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by Abigail Van Buren

DEAR ABBY: Last night, after we had been engaged for three months, my fiance, "Blake," informed me that he owes $25,000 to creditors. He said part of that debt is because he bought and sold a condo (at a loss) six years ago -- and he felt he needed a nicer car after we met. What concerns me, in addition to his huge debt, is that he gave me an $8,000 engagement ring.

Blake is pressuring me to get married, but I am having second thoughts. Will I be responsible for his debts if we are married? Should I marry him, or should I wait until he pays off his creditors? -- FEELING INSECURE IN TORONTO

DEAR FEELING INSECURE: Your concerns are valid. Your fiance appears to be romantic, but not very practical when it comes to financial matters. Before the engagement goes any further, I urge you to consult an attorney who can explain any possible obligations you will -- or will not -- assume by marrying him. Please don't wait. It will be money wisely spent.

DEAR ABBY: I am 80 years old and all alone. Cancer took my wife 11 years ago. I am still healthy and in control of my affairs. I have been trying to carry on without my wife, but there isn't much to live for. I just returned from putting my truck in the garage, and I hated coming back into my empty house.

I wish that every human being in the world could be as lonesome as I am tonight. If this were true, there would never be another war, or killing, or robbery, or any form of deceit. I feel certain that everyone would say, "I am satisfied with what I have, because I never want to be as sad or as lonesome as that old man." -- LONESOME IN TEXAS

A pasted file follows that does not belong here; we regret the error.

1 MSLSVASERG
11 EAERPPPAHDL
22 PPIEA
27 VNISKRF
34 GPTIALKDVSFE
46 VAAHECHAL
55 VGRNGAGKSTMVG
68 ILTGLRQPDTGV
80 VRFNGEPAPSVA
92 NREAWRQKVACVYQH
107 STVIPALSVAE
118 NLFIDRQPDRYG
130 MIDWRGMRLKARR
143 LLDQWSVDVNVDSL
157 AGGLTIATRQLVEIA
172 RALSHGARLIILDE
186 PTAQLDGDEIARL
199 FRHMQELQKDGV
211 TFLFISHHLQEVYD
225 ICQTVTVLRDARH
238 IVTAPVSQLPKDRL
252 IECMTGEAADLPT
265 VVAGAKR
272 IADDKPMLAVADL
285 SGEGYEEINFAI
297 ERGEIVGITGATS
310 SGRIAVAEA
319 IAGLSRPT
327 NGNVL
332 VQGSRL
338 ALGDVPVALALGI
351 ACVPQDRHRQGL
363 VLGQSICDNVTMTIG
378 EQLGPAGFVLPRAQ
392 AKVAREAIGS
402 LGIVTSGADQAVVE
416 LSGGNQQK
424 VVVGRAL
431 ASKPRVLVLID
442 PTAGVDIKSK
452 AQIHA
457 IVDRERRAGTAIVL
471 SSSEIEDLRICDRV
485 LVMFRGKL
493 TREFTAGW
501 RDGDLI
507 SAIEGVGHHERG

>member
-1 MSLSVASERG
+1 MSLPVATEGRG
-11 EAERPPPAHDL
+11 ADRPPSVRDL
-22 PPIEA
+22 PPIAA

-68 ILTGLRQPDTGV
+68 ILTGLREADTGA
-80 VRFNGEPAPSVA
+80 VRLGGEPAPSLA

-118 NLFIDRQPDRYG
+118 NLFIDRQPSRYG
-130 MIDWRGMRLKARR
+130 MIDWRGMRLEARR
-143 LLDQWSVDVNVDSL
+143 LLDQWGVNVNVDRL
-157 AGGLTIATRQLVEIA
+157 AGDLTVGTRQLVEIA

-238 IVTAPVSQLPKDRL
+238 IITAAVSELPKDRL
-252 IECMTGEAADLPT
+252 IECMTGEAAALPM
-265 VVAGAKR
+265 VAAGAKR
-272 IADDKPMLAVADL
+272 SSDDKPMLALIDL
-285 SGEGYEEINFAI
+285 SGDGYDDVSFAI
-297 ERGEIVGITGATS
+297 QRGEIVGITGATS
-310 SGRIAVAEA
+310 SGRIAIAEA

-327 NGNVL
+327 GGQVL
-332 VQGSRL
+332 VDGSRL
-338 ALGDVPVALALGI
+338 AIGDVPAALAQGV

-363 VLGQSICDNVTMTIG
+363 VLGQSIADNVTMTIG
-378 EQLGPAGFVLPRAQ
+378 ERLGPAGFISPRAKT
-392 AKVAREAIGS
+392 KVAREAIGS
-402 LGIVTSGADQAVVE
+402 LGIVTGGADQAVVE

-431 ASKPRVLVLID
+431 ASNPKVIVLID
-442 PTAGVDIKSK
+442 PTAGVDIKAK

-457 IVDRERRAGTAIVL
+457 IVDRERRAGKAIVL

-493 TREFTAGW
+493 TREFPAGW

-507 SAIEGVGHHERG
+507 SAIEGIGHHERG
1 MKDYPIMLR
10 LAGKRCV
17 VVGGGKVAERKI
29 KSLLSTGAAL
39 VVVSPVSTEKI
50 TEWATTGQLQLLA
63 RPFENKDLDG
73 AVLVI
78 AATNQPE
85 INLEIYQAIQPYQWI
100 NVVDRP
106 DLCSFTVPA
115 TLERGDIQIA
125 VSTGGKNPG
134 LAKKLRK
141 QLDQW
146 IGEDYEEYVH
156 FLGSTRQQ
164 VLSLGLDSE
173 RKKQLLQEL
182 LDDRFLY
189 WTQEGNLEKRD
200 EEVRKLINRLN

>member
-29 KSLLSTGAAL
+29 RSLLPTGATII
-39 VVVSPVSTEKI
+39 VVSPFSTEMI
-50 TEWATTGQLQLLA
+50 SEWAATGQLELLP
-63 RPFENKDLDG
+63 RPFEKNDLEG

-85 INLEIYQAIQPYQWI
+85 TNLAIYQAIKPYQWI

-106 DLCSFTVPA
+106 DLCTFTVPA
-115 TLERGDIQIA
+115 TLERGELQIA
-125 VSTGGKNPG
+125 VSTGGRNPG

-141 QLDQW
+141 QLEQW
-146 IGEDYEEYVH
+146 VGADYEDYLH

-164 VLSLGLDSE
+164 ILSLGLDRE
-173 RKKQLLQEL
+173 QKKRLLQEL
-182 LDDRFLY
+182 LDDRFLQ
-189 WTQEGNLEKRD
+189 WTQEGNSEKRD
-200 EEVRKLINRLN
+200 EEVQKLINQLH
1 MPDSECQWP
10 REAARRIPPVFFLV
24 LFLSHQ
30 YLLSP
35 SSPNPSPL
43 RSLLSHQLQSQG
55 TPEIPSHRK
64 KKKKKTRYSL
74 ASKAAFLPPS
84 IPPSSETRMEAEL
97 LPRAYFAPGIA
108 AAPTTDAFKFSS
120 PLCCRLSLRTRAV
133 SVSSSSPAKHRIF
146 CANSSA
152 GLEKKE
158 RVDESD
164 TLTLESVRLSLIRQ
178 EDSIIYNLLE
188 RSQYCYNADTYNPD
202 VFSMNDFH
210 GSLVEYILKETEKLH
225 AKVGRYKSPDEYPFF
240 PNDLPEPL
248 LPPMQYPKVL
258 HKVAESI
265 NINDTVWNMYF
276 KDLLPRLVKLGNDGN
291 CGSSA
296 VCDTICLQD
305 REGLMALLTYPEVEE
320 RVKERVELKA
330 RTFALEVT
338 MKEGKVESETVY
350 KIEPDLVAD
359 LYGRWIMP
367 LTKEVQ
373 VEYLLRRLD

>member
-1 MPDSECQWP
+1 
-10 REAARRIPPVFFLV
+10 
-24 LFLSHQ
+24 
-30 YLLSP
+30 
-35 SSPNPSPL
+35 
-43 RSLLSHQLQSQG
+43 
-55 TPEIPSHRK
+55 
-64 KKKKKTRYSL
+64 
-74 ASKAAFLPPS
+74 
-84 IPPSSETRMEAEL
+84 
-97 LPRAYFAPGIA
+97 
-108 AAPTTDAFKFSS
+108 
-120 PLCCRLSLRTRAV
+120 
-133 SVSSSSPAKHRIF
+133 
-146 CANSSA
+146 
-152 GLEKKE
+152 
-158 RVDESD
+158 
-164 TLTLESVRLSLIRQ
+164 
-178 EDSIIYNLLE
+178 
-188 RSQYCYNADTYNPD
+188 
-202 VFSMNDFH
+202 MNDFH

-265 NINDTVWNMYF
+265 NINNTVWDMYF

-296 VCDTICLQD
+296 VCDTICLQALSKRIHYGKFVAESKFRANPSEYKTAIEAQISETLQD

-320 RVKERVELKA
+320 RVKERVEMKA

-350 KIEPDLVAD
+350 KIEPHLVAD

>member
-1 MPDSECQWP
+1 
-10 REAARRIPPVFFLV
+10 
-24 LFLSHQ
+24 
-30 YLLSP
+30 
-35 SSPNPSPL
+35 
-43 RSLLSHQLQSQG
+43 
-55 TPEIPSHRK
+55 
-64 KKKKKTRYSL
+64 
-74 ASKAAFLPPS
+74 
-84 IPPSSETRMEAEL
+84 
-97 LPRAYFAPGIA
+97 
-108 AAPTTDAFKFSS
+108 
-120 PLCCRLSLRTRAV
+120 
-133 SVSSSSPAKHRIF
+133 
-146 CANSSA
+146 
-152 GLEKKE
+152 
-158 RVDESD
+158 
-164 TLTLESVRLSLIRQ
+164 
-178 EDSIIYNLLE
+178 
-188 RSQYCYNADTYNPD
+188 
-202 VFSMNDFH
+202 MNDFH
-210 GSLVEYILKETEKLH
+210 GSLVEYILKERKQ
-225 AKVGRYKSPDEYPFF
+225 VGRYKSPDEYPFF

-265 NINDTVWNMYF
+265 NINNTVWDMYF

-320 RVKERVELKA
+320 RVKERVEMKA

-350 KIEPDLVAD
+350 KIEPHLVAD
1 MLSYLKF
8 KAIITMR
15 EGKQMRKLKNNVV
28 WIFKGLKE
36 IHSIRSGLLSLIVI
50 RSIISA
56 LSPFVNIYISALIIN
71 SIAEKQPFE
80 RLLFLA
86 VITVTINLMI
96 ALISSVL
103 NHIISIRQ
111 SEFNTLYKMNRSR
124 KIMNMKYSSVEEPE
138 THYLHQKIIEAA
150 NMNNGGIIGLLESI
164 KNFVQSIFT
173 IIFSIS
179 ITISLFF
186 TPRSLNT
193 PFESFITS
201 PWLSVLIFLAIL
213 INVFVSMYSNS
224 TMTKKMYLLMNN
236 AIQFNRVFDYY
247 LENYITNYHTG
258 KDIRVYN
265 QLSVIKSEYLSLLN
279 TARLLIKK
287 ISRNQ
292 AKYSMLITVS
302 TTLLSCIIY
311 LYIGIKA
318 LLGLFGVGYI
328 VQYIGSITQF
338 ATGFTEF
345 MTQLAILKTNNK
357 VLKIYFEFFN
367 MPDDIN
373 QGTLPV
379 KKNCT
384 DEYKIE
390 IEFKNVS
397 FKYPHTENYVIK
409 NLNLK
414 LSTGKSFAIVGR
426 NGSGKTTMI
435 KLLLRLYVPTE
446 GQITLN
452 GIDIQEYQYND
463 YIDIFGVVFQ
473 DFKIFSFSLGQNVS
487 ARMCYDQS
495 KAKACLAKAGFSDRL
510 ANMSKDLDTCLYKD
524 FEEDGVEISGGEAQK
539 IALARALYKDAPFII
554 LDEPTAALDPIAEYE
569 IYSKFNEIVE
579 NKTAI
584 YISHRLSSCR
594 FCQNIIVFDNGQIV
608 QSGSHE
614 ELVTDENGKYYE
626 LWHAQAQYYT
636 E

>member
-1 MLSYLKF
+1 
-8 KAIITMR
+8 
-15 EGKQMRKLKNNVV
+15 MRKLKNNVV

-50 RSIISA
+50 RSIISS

DEAR LONESOME: I'm glad you wrote to me because 11 years is too long to be alone and grieving. Since you are of sound mind and body, it's time to re-enter society -- and by that I mean put yourself in situations where you can help your fellow man, meet new people and have some fun.

Volunteering is a wonderful way to start. Call your local hospital, library, museum or senior center, and see what openings are available. It will be a way to do something worthwhile for your community and the beginning of a new life for you. Trust me.

DEAR ABBY: I recently met "Shelly," the girl of my dreams. She is everything I ever wanted in a girlfriend and more. This is the greatest relationship I have ever had in my life -- and she feels the same.

Shelly is leaving for college in September and I still have one more year of high school. I know in my heart it will never work with me here and Shelly there -- but I am not ready to lose the love of my life.

Abby, please give me some advice. I know my heart is going to break when Shelly leaves. -- LOVESTRUCK IN ST. LOUIS

DEAR LOVESTRUCK: I hope Shelly has a wonderful freshman year in college -- and that you have an exciting senior year in high school. Over the years I have heard from many teens in your situation. They have maintained their friendships by staying in contact through phone calls, writing letters and e-mails. What they haven't done is demand an exclusive relationship.

Now is the time for both of you to develop new friendships with people of both genders. Exclusivity ties you down and is not fair to either of you. When you develop new interests, you will have that much more to share when you do get together.

For everything you need to know about wedding planning, order "How to Have a Lovely Wedding." Send a business-size, self-addressed envelope, plus check or money order for $5 (U.S. funds only) to: Dear Abby, Wedding Booklet, P.O. Box 447, Mount Morris, IL 61054-0447. (Postage is included.)

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